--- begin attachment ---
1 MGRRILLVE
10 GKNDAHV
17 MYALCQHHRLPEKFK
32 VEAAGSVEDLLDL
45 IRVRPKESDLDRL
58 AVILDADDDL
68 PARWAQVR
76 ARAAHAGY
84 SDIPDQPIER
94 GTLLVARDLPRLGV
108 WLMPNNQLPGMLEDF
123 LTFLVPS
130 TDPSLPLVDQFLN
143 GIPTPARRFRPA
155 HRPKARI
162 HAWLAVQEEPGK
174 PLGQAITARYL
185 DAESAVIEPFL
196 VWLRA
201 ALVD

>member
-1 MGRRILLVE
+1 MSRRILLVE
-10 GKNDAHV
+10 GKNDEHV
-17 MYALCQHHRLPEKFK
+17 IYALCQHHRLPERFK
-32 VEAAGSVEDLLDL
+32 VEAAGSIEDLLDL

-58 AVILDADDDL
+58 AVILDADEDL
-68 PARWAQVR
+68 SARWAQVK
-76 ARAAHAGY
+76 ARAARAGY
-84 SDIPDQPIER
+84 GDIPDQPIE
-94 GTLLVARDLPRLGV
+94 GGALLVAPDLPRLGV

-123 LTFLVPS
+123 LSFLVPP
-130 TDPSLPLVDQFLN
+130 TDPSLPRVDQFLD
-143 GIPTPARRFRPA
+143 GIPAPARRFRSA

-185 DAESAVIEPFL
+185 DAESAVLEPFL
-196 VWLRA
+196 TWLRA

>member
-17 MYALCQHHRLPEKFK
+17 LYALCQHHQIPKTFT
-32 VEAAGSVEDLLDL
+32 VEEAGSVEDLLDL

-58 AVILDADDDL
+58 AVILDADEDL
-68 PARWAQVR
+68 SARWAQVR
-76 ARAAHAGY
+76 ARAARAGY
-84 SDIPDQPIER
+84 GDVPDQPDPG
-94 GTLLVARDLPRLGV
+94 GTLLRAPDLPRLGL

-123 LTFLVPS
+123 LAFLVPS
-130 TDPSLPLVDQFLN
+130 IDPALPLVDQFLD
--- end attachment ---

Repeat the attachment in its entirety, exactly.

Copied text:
1 MGRRILLVE
10 GKNDAHV
17 MYALCQHHRLPEKFK
32 VEAAGSVEDLLDL
45 IRVRPKESDLDRL
58 AVILDADDDL
68 PARWAQVR
76 ARAAHAGY
84 SDIPDQPIER
94 GTLLVARDLPRLGV
108 WLMPNNQLPGMLEDF
123 LTFLVPS
130 TDPSLPLVDQFLN
143 GIPTPARRFRPA
155 HRPKARI
162 HAWLAVQEEPGK
174 PLGQAITARYL
185 DAESAVIEPFL
196 VWLRA
201 ALVD

>member
-1 MGRRILLVE
+1 MSRRILLVE
-10 GKNDAHV
+10 GKNDEHV
-17 MYALCQHHRLPEKFK
+17 IYALCQHHRLPERFK
-32 VEAAGSVEDLLDL
+32 VEAAGSIEDLLDL

-58 AVILDADDDL
+58 AVILDADEDL
-68 PARWAQVR
+68 SARWAQVK
-76 ARAAHAGY
+76 ARAARAGY
-84 SDIPDQPIER
+84 GDIPDQPIE
-94 GTLLVARDLPRLGV
+94 GGALLVAPDLPRLGV

-123 LTFLVPS
+123 LSFLVPP
-130 TDPSLPLVDQFLN
+130 TDPSLPRVDQFLD
-143 GIPTPARRFRPA
+143 GIPAPARRFRSA

-185 DAESAVIEPFL
+185 DAESAVLEPFL
-196 VWLRA
+196 TWLRA

>member
-17 MYALCQHHRLPEKFK
+17 LYALCQHHQIPKTFT
-32 VEAAGSVEDLLDL
+32 VEEAGSVEDLLDL

-58 AVILDADDDL
+58 AVILDADEDL
-68 PARWAQVR
+68 SARWAQVR
-76 ARAAHAGY
+76 ARAARAGY
-84 SDIPDQPIER
+84 GDVPDQPDPG
-94 GTLLVARDLPRLGV
+94 GTLLRAPDLPRLGL

-123 LTFLVPS
+123 LAFLVPS
-130 TDPSLPLVDQFLN
+130 IDPALPLVDQFLD